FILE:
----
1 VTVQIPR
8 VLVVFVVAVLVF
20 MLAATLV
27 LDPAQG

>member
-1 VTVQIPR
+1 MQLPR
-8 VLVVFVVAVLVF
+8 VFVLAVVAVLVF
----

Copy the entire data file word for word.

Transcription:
1 VTVQIPR
8 VLVVFVVAVLVF
20 MLAATLV
27 LDPAQG

>member
-1 VTVQIPR
+1 MQLPR
-8 VLVVFVVAVLVF
+8 VFVLAVVAVLVF